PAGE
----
Donald trump leering at meme of him vs Obama superimposed over jury illustration

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‘Amazing ego destruction’: Trump forced to sit through review of prospective jurors anti-Trump memes

One juror tried to argue that retweets weren't endorsements.


Marlon Ettinger


Posted on Apr 16, 2024   Updated on Apr 17, 2024, 10:18 am CDT

Jury selection in former President Donald Trump’s New York criminal trial picked up speed Tuesday, with six jurors chosen by the end of the afternoon, despite heated scrutiny of all the projected jurors’ social media posts.

Over the course of the day, Judge Juan Merchan and lawyers from the prosecution and defense went over jurors’ social media postings to determine whether they’d be eligible to impartially judge Trump for his alleged involvement in falsifying business records to obscure a hush money payment to Stormy Daniels about an affair they had ahead of the 2016 presidential election.

Because the judge was reviewing social media posts, that meant that Trump had to sit through the lawyers arguing over whether memes joking about him were disqualifying for the jurors or their family members who posted them.

According to the New York Times’ Jonah Bromwich, who was reporting the juror selection live from the courthouse, Trump wasn’t happy with some of the posts.

“There’s an image of Barack Obama, then your client, and it says, ‘I don’t think this is what they meant by Orange is the new Black,’” Inner City Press reported the judge telling Trump’s lawyer about one post shared by a prospective juror’s husband.

“Trump himself appears to be studying the meme on a printed-out sheet of paper. He does not look amused at all,” Bromwich reported.

“Just amazing ego destruction right there,” commented on Bluesky.

Judge Merchan didn’t accept the idea that a post by a potential juror’s husband was disqualifying.

“It’s humor. It’s not a window into their soul,” commented one of the prosecutors.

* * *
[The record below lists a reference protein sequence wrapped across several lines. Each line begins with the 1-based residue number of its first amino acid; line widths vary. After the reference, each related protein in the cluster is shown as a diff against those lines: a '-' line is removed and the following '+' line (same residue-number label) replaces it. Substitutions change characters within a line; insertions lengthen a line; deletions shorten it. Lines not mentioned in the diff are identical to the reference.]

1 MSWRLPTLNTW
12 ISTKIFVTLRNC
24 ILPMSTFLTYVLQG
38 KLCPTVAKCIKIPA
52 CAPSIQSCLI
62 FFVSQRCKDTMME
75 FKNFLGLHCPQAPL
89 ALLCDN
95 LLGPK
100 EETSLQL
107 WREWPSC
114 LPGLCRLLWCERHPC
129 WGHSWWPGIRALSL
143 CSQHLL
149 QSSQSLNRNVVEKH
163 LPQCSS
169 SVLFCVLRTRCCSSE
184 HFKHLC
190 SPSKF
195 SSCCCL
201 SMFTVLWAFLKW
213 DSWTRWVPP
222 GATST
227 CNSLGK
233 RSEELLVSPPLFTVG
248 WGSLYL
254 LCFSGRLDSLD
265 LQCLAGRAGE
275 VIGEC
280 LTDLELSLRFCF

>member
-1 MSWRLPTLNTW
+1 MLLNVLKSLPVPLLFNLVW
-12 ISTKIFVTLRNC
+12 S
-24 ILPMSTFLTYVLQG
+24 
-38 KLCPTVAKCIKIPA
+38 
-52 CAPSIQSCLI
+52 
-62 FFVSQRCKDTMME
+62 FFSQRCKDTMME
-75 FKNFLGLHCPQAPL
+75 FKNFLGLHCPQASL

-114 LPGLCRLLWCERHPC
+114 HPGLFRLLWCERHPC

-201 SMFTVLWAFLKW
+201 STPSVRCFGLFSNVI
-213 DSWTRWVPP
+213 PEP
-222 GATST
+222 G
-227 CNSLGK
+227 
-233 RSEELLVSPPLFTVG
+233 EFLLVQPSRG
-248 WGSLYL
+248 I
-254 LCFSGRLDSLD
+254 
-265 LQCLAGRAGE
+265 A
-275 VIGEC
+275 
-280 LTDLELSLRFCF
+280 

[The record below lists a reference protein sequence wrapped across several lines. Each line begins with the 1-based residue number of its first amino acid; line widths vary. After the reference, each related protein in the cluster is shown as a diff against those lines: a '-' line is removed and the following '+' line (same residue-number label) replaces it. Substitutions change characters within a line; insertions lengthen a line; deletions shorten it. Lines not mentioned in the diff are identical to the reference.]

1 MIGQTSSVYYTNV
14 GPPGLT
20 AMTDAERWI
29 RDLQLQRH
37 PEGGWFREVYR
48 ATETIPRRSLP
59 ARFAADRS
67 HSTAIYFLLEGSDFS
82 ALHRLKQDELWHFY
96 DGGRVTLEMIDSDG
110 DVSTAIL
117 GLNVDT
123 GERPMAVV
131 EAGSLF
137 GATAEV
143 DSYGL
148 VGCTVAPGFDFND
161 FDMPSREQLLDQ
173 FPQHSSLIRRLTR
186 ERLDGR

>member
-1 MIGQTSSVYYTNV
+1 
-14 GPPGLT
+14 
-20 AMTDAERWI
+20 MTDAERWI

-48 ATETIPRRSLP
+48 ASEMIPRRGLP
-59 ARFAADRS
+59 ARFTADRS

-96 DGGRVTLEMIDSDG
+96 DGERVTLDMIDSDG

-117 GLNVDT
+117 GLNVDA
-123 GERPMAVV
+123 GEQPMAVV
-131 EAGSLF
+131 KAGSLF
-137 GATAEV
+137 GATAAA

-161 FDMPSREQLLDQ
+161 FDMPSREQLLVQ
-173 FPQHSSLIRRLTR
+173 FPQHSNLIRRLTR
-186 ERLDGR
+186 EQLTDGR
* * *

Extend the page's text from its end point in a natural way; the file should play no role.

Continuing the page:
“I’m not going to allow [inquiry] into the husband’s post from eight years ago, humor—though not very good humor,” Merchan said. “Who’s next?

The lawyers also scrutinized a post from a woman who said she couldn’t remember posting it on Facebook or Instagram but admitted that she probably had.

“I have been handed photos—it says, Trump invites Thai boys to the White House, Thai boys request to return to cave,” Merchan said, reported Inner City Press.

“Could be my Instagram. I’d like to say I remember posting it, but I do not. I’ve stopped posting about politics. It got too vitriolic,” the potential juror said.

That post was a reference to a satirical article in the Burrard Street Journal (BS Journal) from 2018 about members of a children’s football team in Thailand who got trapped and were rescued from a cave system in the north of the country.

“The American President Donald Trump has had his offer to visit the White House rebuffed by the rescued Thai boys, who instead have voted unanimously to return to the watery cave,” the article riffed. “The cave which is now over 95% full of water has still been deemed more inviting than the White House especially to young children who would likely be seen as migrants and detained by ICE.”

“Unlike the juror who said he wanted to see Mr. Trump locked up, this juror didn’t express anything negative, other than disagreement,” a prosecutor commented.

“I won’t strike this juror for cause. Any more?” Judge Merchan asked.

One potential juror from Manhattan had also posted on Facebook criticizing Trump’s policies while he was in office, which Merchan said wasn’t immediately disqualifying. But when Merchan found out that the guy had also added “Lock him up” to the post, referring to Trump, Merchan quickly excused him

While some potential jurors seemed nervous about the idea of participating in the trial, others, who had shared posts disparaging Trump in the past, argued that they still should be able to serve on the jury.

One tried to argue that a video he shared about Trump was just something “I reposted,” reported Bromwich for the Times, but the judge still booted him for it.

“One juror literally going with retweets are not endorsements,” commented an observer on BlueSky.

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*First Published: Apr 16, 2024, 5:03 pm CDT